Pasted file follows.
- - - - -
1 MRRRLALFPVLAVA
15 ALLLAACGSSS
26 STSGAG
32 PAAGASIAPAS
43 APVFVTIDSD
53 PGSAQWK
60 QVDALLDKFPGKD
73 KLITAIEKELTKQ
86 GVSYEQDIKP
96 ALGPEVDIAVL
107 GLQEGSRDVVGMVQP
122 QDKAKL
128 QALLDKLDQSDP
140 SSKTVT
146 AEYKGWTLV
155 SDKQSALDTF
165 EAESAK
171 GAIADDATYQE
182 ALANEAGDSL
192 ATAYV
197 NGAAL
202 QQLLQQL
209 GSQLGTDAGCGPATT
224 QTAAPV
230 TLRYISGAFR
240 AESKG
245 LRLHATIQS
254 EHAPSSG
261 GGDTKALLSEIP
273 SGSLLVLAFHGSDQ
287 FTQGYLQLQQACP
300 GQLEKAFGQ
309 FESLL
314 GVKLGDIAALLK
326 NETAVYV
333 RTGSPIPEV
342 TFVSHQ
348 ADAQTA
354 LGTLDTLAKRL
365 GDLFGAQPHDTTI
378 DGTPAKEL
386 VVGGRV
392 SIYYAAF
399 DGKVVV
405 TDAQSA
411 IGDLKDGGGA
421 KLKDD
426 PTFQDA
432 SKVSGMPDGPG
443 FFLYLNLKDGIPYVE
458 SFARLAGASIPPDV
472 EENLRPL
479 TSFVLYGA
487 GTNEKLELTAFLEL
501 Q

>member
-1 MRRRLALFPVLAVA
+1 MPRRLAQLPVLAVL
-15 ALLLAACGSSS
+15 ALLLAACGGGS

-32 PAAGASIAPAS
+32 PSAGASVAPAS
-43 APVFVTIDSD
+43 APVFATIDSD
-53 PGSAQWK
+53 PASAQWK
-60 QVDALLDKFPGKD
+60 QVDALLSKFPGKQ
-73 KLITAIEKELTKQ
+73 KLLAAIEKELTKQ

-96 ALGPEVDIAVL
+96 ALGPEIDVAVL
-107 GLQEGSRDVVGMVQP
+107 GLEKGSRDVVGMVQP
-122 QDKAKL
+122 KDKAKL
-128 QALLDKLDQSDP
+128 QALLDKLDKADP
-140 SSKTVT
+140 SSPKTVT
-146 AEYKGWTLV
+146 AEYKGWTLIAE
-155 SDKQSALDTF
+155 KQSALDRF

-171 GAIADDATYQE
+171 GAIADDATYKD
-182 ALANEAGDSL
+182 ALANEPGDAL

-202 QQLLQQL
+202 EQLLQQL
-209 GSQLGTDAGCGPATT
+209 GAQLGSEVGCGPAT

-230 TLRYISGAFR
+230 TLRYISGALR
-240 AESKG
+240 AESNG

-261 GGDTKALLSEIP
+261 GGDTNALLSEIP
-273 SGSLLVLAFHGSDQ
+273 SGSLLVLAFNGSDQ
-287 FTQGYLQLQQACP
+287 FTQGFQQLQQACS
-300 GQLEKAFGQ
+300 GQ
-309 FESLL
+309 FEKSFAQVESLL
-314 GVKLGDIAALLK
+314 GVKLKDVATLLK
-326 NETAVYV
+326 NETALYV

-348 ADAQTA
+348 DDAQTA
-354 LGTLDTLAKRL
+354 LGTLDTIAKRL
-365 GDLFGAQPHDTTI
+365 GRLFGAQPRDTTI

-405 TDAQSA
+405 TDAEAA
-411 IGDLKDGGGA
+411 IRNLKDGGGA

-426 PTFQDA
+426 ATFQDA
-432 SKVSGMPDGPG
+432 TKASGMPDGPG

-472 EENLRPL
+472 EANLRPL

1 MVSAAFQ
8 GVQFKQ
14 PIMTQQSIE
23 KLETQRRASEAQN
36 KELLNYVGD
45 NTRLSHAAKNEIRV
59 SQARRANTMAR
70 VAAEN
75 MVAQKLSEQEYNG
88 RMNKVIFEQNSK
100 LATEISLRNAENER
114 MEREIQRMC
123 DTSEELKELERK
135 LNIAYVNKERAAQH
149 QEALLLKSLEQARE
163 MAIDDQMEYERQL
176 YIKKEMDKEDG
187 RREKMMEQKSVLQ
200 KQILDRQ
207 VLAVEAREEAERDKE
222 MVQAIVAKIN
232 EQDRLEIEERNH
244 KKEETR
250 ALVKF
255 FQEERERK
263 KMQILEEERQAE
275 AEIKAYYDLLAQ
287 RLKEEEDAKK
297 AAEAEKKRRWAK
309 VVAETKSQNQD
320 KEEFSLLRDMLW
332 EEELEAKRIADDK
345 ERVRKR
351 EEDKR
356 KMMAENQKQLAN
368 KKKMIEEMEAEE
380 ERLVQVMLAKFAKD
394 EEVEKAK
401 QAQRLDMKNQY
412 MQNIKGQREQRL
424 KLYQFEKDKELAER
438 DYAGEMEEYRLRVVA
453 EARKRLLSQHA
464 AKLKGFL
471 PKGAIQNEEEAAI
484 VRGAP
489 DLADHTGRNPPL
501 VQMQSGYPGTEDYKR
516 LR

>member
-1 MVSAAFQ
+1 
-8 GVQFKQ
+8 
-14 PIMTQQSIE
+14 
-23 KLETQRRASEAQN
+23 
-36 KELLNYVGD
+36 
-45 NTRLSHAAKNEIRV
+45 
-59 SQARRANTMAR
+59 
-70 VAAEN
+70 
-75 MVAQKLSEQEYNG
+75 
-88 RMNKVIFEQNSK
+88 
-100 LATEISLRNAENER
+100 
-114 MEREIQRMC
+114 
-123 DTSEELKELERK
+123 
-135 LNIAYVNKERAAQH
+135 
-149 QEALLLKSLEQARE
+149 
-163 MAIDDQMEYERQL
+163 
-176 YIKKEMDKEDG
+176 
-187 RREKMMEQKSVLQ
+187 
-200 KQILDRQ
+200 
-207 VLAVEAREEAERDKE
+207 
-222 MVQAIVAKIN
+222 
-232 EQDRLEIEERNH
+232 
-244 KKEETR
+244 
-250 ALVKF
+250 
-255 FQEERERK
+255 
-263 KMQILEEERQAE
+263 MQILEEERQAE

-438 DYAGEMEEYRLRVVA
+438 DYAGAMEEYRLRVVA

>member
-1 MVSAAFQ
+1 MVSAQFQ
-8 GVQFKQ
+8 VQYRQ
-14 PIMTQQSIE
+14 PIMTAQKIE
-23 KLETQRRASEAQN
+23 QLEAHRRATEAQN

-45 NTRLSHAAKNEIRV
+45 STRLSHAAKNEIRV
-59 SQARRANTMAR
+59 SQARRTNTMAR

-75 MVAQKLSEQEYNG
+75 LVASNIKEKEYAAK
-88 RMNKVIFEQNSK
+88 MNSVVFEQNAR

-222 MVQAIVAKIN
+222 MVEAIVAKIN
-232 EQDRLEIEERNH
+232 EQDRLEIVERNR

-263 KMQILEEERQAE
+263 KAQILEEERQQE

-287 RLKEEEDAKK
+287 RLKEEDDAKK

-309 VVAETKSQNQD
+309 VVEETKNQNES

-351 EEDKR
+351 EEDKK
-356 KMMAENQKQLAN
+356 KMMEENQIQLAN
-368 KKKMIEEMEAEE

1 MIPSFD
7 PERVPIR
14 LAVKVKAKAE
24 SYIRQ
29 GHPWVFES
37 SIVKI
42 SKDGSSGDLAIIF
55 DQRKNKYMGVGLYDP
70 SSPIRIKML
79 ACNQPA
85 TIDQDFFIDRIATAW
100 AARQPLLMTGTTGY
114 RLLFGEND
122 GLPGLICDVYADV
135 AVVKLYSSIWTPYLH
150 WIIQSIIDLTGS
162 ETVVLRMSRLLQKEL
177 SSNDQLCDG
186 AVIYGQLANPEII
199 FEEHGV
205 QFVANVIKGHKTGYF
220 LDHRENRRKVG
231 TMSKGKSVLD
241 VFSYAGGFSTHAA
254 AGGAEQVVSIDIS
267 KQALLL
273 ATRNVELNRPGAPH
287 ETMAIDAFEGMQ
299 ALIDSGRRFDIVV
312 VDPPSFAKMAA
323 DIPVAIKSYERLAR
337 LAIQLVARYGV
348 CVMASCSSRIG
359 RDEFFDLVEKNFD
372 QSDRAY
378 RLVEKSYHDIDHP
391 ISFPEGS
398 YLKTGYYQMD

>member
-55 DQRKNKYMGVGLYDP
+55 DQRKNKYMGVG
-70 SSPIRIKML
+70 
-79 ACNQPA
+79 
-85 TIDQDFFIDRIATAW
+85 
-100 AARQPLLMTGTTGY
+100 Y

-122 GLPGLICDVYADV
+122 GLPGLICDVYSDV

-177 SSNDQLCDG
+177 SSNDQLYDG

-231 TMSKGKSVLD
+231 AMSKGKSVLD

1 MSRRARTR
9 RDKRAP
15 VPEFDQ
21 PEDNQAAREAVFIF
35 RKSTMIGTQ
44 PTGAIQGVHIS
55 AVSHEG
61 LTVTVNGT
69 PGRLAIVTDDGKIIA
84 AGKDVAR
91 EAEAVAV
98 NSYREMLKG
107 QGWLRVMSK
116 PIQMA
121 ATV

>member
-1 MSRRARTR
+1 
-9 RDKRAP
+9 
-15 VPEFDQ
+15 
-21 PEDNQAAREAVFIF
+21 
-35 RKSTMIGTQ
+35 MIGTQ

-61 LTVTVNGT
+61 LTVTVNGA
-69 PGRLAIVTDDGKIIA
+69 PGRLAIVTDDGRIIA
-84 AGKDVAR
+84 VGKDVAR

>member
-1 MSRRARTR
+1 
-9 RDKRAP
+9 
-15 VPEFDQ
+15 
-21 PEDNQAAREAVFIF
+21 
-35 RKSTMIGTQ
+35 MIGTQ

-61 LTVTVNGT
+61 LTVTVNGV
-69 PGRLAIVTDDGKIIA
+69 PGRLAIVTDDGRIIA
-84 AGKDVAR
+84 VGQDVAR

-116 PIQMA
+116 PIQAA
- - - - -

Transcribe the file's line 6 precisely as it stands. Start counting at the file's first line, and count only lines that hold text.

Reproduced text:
53 PGSAQWK